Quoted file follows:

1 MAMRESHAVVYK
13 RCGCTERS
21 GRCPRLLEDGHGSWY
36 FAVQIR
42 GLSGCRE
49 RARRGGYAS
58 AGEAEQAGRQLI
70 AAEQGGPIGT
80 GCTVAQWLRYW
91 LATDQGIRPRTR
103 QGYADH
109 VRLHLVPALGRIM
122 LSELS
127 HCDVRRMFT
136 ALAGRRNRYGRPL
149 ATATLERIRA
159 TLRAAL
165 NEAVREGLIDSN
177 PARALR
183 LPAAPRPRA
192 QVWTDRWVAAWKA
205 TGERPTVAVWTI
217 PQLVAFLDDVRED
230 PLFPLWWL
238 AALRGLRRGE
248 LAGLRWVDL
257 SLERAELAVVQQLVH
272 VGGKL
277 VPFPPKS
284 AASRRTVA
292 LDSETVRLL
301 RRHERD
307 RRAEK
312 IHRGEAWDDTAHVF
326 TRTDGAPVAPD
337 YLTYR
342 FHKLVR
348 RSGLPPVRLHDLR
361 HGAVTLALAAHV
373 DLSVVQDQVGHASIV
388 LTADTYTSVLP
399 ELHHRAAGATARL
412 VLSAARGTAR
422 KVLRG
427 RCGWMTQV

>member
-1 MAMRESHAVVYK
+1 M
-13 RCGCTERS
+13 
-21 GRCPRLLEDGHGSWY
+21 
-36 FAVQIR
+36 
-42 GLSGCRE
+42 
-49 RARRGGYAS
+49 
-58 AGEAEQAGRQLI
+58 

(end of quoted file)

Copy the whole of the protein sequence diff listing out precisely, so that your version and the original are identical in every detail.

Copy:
1 MAMRESHAVVYK
13 RCGCTERS
21 GRCPRLLEDGHGSWY
36 FAVQIR
42 GLSGCRE
49 RARRGGYAS
58 AGEAEQAGRQLI
70 AAEQGGPIGT
80 GCTVAQWLRYW
91 LATDQGIRPRTR
103 QGYADH
109 VRLHLVPALGRIM
122 LSELS
127 HCDVRRMFT
136 ALAGRRNRYGRPL
149 ATATLERIRA
159 TLRAAL
165 NEAVREGLIDSN
177 PARALR
183 LPAAPRPRA
192 QVWTDRWVAAWKA
205 TGERPTVAVWTI
217 PQLVAFLDDVRED
230 PLFPLWWL
238 AALRGLRRGE
248 LAGLRWVDL
257 SLERAELAVVQQLVH
272 VGGKL
277 VPFPPKS
284 AASRRTVA
292 LDSETVRLL
301 RRHERD
307 RRAEK
312 IHRGEAWDDTAHVF
326 TRTDGAPVAPD
337 YLTYR
342 FHKLVR
348 RSGLPPVRLHDLR
361 HGAVTLALAAHV
373 DLSVVQDQVGHASIV
388 LTADTYTSVLP
399 ELHHRAAGATARL
412 VLSAARGTAR
422 KVLRG
427 RCGWMTQV

>member
-1 MAMRESHAVVYK
+1 M
-13 RCGCTERS
+13 
-21 GRCPRLLEDGHGSWY
+21 
-36 FAVQIR
+36 
-42 GLSGCRE
+42 
-49 RARRGGYAS
+49 
-58 AGEAEQAGRQLI
+58 